The variations in the frequency of the reference wave from the waveform converter 20 are converted into corresponding voltages by the frequency-to-voltage converter 22. The output from this converter 22 is supplied to the error amplifier 11 and fed back to the piezoelectric scanning device 4 via the filter 12 and the z-motion piezoelectric drive power supply 13 in such a way that the deviation from the given voltage set according to the reference voltage V, or the resonance frequency, is kept constant in the same way as in the AFM shown in FIG. 4. Thus, z-motion of the piezoelectric device 4 is produced. The filter 12 regulates this feedback loop. A topographic image of the sample 3 is created from the output.

The portion for producing this topographic image is the noncontacting atomic force microscope using FM detection. The output from the preamplifier 8 creates the force F between the probe tip 2 and sample 3 by cantilever deflection. The output from the frequency-to-voltage converter 22 creates a force gradient between the probe tip 2 and sample 3, or frequency shift F'. The output signal from the converter 22 is fed to the first and second lock-in amplifiers 14 and 15, respectively. In the same way as in the atomic force microscope shown in FIG. 4, the error amplifier 17 produces the DC voltage Vdc to make zero the ω component detected by the first lock-in amplifier 14. This DC voltage Vdc is fed back to the cantilever 1 via the accumulator 18. The surface potential of the sample 3 and the potential at the front end of the tip 2 are maintained at the same potential. The DC voltage Vdc becomes the surface potential of the sample 3. According to the 2ω-component signal detected by the second lock-in amplifier 15, an image representing information about the capacitance between the tip 2 and the sample 3 is displayed on the display unit together with the surface potential.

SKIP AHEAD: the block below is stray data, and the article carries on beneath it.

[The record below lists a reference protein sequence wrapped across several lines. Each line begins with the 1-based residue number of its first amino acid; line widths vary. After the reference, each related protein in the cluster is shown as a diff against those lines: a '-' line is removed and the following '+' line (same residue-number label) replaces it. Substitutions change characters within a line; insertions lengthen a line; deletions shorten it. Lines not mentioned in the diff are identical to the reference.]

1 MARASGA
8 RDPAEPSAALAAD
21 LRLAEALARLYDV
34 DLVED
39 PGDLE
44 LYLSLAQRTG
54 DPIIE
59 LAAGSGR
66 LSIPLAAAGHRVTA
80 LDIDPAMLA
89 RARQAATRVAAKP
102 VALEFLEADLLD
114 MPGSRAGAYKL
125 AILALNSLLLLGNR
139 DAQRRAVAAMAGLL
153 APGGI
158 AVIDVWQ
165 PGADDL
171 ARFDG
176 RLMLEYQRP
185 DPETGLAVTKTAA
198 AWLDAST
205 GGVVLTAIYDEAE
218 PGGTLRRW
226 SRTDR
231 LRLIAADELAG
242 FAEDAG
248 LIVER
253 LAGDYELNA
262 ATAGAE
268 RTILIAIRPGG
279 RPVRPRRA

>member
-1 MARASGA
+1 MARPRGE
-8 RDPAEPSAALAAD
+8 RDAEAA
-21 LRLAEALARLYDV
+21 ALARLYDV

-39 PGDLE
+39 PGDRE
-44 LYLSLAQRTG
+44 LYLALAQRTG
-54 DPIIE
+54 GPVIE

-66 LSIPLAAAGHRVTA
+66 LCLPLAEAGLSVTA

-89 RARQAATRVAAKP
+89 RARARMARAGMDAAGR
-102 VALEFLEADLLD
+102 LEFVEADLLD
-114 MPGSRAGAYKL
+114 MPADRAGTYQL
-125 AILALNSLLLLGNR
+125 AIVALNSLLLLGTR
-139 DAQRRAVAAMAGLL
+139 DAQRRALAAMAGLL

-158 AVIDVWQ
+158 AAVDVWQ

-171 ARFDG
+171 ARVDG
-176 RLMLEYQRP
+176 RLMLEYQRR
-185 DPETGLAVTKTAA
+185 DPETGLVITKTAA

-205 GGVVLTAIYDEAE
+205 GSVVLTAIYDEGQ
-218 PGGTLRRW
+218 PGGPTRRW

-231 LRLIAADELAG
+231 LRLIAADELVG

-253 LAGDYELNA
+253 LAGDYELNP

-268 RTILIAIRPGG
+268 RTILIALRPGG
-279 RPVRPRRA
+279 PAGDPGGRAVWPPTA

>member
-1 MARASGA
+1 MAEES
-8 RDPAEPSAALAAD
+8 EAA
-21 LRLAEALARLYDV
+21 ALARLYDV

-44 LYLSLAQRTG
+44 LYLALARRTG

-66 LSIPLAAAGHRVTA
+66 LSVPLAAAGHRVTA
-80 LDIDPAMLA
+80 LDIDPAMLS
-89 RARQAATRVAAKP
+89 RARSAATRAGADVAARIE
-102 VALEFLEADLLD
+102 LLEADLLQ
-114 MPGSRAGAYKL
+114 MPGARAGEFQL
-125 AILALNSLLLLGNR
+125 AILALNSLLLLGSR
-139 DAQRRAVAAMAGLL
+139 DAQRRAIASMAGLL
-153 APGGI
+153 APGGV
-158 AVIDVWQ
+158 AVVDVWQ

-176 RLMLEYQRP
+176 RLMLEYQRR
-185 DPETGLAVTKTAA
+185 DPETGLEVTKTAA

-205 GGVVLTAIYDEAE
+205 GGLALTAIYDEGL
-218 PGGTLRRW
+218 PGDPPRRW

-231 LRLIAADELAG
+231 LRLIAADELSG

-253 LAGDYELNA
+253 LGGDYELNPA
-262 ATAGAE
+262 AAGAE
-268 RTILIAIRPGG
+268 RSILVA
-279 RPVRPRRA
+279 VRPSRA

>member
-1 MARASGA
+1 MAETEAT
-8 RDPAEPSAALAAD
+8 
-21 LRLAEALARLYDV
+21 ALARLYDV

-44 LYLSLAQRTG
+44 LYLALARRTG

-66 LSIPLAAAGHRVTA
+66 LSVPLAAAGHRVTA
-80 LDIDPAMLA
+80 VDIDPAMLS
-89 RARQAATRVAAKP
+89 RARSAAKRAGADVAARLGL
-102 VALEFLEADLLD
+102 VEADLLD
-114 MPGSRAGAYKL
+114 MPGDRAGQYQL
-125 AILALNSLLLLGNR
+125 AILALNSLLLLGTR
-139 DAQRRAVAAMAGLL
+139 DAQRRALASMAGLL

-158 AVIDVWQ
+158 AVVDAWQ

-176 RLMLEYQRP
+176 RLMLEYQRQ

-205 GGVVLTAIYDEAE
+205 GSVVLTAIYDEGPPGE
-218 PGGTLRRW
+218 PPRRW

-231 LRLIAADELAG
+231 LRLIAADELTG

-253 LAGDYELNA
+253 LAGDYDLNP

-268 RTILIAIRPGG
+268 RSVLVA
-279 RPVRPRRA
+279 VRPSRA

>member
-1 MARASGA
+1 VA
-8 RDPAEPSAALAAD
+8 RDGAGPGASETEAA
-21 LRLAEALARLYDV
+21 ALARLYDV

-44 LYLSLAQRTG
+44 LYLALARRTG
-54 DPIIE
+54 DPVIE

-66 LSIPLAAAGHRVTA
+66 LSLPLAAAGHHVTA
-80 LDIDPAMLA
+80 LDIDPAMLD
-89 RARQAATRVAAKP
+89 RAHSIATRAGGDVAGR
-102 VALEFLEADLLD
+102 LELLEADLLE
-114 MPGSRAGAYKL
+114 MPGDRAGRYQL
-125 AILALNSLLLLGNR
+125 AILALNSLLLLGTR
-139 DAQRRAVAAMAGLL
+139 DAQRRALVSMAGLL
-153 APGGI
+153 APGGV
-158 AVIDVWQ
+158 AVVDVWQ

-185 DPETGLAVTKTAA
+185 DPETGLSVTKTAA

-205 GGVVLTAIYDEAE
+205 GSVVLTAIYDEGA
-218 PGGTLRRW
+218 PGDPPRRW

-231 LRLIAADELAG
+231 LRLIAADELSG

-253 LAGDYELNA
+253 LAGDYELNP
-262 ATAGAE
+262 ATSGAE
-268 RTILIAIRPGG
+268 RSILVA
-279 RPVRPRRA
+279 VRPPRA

In this way, in the present embodiment, the force gradient F' acting on the cantilever 1 is used in the first and second lock-in amplifiers 14 and 15. Therefore, the surface potential can be imaged using the cantilever 1 having a larger spring constant than where the force F acting on the cantilever 1 is used in a conventional manner. This enhances the resolution of the surface potential imaging. Furthermore, the cantilever 1 of a larger spring constant is used and hence the distance between the tip 2 and the sample 3 can be reduced. Consequently, the resolution of the topographic image of the surface of the sample 3 is improved.